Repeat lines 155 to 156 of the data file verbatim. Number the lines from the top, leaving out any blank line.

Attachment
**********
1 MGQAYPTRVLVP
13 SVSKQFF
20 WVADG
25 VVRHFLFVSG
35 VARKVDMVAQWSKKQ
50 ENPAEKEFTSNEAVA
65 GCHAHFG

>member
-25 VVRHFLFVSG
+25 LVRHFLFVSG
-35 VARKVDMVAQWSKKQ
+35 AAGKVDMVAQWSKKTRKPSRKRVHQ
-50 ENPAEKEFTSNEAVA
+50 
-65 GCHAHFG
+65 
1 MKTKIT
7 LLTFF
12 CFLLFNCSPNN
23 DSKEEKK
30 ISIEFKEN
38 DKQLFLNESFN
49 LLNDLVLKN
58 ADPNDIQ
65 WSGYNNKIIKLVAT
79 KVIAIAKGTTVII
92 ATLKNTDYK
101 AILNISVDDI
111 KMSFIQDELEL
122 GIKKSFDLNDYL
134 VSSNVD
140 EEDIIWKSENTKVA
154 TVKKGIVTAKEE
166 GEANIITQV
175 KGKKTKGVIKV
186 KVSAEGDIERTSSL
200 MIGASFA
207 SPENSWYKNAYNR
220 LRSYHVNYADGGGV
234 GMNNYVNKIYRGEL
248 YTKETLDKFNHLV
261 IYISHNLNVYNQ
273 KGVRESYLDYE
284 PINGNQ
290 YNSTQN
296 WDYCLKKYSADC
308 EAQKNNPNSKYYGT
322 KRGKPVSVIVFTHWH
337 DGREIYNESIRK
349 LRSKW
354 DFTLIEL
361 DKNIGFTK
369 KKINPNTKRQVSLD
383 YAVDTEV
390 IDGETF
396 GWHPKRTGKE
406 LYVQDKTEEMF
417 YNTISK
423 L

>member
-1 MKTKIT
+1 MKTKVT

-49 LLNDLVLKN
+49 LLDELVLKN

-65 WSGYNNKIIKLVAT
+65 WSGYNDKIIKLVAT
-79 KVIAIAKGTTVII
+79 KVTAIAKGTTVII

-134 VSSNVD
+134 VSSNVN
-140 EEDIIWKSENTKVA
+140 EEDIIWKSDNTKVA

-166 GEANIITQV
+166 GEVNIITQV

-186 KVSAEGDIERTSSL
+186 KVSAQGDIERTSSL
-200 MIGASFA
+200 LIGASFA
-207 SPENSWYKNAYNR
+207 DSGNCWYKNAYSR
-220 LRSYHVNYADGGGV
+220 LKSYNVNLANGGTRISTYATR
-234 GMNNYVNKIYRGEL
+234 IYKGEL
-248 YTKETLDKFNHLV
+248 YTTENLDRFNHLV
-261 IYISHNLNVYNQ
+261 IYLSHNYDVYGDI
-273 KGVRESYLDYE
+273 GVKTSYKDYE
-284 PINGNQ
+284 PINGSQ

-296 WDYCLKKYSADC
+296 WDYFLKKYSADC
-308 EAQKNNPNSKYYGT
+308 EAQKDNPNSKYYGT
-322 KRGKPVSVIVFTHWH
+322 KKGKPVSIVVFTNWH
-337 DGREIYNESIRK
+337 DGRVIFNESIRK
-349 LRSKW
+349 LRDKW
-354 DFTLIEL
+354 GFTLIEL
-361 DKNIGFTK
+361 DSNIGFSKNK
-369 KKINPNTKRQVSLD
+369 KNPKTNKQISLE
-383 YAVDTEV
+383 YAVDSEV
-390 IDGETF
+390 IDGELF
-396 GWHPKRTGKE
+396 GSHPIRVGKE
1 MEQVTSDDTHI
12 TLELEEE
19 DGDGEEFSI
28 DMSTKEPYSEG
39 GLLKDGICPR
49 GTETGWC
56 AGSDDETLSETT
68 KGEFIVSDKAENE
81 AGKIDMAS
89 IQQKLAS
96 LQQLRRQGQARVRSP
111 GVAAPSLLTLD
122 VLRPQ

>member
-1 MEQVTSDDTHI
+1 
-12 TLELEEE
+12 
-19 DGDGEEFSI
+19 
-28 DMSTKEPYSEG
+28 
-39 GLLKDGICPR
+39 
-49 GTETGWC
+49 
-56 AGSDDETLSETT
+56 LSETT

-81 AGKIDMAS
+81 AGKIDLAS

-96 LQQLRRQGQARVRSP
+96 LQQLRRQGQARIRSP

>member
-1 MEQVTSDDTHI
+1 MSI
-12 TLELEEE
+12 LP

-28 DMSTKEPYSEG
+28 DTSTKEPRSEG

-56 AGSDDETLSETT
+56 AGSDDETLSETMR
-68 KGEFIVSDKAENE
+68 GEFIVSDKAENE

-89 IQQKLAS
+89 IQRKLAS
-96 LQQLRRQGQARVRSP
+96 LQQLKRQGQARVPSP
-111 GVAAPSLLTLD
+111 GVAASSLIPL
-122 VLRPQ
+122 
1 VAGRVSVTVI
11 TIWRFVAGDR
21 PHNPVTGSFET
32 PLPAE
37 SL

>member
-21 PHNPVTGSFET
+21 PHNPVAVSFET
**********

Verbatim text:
+56 AGSDDETLSETMR
-68 KGEFIVSDKAENE